- One of the best ways for people to help the rainforest is to reduce their use of tropical woods. Many rainforest trees are felled each year for lumber, furniture, and other products that end up in countries all over the world. Much of tropical wood imported into the United States comes from South America, particularly the Amazon Rainforest. Flooring, musical instruments, picture frames and other products made of rosewood should be particularly avoided to slow deforestation on Madagascar and to avoid the extinction of endangered or vulnerable rosewood tree species from forests all around the equator. Ask guests to consider used or vintage furniture or new furniture made of wood that has been reclaimed from old structures. There are many alternatives to conventional lumber including flooring and other products made from fast-growing bamboo, and decking made of recycled plastic formed to look like wooden boards. http://environment.nationalgeographic.com/environment/habitats/rainforest-threats/
If you are interested in adding this species to your collection or you need additional geckos or you need to surplus animals, please email Sean Foley, Reptile Keeper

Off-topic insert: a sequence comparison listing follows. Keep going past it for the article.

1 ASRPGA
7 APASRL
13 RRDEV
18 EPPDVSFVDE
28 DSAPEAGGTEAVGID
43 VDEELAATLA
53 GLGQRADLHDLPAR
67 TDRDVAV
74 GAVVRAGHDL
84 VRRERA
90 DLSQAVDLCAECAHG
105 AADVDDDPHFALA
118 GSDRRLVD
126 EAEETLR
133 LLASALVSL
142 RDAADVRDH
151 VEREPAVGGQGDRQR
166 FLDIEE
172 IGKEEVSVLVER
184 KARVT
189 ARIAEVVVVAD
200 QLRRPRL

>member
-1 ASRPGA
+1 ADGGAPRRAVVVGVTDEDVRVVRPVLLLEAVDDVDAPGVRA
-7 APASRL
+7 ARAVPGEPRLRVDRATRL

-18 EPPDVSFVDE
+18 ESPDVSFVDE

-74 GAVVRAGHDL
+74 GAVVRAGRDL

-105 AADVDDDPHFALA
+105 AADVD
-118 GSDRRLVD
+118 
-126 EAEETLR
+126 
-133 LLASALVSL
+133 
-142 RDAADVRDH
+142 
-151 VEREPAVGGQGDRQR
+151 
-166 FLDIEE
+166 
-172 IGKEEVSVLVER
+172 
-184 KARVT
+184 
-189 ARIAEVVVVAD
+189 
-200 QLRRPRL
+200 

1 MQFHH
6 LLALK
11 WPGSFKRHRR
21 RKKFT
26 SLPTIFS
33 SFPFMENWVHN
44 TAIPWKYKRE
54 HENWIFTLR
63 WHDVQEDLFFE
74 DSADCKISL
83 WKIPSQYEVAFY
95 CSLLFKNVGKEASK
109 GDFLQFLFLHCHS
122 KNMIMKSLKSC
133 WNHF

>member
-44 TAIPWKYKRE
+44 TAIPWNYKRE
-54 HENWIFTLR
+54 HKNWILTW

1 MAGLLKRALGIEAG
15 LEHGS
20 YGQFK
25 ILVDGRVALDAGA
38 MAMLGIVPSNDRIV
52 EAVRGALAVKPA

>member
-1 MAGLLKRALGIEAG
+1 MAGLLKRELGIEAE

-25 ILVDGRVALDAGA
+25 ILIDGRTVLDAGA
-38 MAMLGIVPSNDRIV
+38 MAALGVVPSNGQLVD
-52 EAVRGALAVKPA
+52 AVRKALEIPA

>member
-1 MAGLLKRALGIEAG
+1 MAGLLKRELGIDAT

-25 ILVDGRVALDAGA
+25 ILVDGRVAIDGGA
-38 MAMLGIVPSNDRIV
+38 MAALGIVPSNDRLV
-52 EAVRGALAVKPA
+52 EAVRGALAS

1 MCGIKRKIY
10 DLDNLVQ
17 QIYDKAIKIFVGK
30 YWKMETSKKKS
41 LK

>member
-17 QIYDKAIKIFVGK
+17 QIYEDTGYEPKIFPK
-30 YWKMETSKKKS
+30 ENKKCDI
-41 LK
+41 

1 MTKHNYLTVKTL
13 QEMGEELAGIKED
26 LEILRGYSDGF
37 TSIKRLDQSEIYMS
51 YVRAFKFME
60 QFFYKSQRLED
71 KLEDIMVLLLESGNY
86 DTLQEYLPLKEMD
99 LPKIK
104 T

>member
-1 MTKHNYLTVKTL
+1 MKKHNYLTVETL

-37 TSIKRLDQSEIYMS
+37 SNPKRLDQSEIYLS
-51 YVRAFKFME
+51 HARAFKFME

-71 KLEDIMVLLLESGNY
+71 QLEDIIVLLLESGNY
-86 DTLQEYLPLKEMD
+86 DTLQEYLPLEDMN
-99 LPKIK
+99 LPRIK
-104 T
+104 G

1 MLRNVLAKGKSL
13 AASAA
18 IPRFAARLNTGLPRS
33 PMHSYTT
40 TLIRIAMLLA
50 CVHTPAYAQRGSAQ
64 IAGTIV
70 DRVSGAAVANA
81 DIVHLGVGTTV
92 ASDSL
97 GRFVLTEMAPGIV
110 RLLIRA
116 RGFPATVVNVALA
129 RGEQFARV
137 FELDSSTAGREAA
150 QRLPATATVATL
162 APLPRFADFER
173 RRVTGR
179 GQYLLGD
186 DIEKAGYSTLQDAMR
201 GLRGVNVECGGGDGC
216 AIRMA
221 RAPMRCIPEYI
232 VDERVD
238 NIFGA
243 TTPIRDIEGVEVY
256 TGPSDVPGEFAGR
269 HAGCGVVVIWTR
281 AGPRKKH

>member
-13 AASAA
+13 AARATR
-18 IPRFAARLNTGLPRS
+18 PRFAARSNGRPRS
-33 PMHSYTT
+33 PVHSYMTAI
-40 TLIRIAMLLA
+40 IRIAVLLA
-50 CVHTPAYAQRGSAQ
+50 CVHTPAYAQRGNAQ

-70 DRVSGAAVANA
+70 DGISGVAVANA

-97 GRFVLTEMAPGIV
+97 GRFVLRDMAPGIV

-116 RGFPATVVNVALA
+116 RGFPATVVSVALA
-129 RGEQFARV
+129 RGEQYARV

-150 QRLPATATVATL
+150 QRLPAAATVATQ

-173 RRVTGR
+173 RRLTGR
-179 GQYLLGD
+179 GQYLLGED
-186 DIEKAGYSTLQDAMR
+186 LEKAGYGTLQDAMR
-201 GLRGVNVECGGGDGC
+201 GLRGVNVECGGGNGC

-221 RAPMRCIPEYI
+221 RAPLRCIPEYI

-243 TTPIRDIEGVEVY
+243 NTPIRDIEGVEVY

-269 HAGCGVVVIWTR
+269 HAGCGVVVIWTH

Riverbanks Zoo & Garden email@example.com
Comments from the Rating System
- Lee Richardson Zoo: based on our experience with one individual, we loved this species and would jump on the opportunity to get another. Calmer than other geckos I have worked with and great messaging.
- Riverbanks Zoo & Garden: This is one of the hardier and more easily reproduced species of leaf-tailed geckos.
Natural History Information
Range and Habitat
Undisturbed rainforest throughout Madagascar.
5″-7″ long with a flattened body. Large bulging eyes have vertical slit pupils with an uneven border. The limbs and flank of the body are bordered with fringed scales which create a broken silhouette. The tail is constricted at the base, then flattens out and is semi-prehensile. Color changes depending on time of day and mood, varying from a light gray or brown mottled color to a dark brown with black spots.
During the day, they flatten their bodies against the trunks of trees and press their flange of scales close to the tree. In this way, the geckos cast almost no shadow and are extremely difficult to see. If threatened, they present a threat posture: the mouth is held open wide enough to give them the nickname of a “pez dispenser.” While opening their mouth, the gecko displays its wide, fleshy tongue and makes a squawking noise. As a last resort, the tail will break off along a fracture plane.
Threats and Conservation Status
Declining populations due to deforestation and capture for the pet trade.
Did you know…
- Choice, Control, and Training in Ectotherms, By Carrie Kish
- Ambassador Animal SAG Newsletter Vol. 2, Issue 3: Temperature and Transport: Welfare Implications for Ambassador Ectotherms
- Stress Management in Reptiles and Frogs
- Reptile Lighting Information
Contributors and Citations
Cover Photo: ARKive
- Lee Richardson Zoo
- Houston Zoo, Natural Encounters